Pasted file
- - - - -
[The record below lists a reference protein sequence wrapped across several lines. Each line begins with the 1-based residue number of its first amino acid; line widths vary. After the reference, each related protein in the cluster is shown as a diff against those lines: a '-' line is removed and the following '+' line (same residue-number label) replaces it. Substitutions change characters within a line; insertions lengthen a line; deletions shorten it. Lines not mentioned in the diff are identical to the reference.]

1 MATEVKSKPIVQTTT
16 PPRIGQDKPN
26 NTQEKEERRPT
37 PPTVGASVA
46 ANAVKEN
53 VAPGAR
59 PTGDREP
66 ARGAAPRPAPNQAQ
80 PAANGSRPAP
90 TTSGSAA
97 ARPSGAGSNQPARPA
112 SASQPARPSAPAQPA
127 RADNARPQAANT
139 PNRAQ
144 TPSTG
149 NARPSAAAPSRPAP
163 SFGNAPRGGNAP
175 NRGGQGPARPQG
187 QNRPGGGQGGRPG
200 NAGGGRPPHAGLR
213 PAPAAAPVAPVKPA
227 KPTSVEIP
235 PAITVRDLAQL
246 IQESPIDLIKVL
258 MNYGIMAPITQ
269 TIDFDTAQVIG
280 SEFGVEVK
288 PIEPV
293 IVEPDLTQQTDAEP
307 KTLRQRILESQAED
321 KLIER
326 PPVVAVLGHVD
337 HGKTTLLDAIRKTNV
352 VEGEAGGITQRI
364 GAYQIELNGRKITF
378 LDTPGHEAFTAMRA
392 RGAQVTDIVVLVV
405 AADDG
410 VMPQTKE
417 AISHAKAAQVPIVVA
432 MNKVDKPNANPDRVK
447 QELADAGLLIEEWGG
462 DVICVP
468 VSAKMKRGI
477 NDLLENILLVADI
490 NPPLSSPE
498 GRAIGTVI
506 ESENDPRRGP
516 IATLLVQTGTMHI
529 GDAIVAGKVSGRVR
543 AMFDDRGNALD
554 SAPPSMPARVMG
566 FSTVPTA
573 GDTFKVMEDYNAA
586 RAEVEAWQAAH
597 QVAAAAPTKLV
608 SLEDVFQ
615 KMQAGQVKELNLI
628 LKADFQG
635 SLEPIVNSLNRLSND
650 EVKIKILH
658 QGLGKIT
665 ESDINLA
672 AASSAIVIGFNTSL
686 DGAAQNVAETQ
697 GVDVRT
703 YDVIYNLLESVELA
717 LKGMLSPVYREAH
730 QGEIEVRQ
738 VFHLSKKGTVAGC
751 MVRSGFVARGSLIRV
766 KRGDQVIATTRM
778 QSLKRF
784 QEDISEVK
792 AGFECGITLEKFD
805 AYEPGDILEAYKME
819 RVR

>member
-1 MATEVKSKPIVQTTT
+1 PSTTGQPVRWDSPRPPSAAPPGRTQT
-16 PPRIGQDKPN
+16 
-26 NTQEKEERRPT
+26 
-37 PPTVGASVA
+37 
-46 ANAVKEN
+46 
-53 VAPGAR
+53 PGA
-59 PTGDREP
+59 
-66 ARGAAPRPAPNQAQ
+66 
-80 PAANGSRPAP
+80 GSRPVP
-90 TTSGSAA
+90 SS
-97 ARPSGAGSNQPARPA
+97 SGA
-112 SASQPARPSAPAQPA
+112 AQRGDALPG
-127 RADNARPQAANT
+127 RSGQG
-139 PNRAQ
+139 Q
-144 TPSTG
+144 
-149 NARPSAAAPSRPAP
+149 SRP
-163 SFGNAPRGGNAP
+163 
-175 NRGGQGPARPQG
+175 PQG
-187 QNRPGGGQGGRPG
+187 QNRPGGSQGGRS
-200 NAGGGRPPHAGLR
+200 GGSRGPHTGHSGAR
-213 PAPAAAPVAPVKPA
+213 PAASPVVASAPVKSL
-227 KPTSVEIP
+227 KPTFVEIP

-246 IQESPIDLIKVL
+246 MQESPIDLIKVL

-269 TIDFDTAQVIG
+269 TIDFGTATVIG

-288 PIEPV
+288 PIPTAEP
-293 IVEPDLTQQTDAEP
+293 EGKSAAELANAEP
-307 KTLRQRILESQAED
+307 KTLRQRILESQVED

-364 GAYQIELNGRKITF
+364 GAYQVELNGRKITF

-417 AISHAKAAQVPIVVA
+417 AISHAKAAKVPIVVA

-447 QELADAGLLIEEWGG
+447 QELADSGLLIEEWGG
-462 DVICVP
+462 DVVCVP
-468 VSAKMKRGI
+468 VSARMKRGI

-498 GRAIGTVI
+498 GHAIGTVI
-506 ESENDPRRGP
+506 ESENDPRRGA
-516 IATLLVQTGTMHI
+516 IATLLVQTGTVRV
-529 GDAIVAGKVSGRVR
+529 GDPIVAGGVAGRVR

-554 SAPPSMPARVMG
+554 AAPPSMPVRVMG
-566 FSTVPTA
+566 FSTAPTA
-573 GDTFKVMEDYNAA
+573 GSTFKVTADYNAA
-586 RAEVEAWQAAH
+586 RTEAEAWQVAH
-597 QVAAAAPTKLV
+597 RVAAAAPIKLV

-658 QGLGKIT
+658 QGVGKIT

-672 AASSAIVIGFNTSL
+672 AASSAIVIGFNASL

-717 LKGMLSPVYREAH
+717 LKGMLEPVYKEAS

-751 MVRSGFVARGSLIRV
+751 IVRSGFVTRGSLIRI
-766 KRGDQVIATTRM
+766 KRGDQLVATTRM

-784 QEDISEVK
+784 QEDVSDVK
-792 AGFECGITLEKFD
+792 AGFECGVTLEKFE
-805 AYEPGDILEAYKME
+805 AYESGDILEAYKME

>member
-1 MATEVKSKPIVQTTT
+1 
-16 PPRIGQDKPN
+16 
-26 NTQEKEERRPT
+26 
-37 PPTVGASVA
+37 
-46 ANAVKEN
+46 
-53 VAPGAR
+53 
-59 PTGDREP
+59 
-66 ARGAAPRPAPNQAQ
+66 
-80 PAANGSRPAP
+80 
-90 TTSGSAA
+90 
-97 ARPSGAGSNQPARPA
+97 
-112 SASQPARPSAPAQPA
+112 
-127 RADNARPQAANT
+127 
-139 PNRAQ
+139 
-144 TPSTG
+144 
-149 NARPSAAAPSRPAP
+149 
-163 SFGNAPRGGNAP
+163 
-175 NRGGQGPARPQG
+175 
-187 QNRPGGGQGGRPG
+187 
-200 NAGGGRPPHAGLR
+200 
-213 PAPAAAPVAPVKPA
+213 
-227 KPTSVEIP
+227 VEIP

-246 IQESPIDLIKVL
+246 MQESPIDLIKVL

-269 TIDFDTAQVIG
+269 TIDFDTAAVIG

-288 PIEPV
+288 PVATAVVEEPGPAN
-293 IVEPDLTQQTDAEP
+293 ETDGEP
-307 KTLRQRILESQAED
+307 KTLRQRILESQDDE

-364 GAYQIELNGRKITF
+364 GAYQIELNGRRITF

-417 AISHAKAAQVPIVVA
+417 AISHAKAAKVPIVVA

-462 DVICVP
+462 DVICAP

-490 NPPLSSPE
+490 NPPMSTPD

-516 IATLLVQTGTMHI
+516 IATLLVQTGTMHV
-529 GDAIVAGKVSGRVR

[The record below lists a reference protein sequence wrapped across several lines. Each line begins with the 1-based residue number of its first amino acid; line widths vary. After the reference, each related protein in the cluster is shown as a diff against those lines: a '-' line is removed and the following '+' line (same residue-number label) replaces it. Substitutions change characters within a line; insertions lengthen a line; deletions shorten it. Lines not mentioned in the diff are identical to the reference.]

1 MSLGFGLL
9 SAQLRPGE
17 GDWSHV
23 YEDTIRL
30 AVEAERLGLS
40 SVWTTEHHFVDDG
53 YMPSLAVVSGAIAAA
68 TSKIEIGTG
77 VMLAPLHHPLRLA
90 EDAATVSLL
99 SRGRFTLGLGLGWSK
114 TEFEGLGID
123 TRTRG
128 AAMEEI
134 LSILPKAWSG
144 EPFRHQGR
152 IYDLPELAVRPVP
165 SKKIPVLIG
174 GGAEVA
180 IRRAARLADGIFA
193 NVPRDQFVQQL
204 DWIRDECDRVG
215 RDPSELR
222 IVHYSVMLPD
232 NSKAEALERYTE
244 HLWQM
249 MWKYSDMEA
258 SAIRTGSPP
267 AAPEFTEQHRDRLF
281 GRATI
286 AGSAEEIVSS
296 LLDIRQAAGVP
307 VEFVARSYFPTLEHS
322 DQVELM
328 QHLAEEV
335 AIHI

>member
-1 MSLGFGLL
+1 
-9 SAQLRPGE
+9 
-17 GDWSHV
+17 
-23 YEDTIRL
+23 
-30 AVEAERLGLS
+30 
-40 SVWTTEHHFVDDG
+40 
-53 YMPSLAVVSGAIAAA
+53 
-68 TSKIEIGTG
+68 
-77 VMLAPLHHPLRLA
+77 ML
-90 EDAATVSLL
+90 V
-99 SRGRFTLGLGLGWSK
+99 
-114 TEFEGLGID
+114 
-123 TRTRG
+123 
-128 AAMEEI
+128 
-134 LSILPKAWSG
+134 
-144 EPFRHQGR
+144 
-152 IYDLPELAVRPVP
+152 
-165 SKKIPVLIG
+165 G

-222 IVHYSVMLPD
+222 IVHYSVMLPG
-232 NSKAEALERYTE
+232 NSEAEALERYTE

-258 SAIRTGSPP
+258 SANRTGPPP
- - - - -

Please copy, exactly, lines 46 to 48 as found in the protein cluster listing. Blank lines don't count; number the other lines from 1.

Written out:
477 NDLLENILLVADI
490 NPPLSSPE
498 GRAIGTVI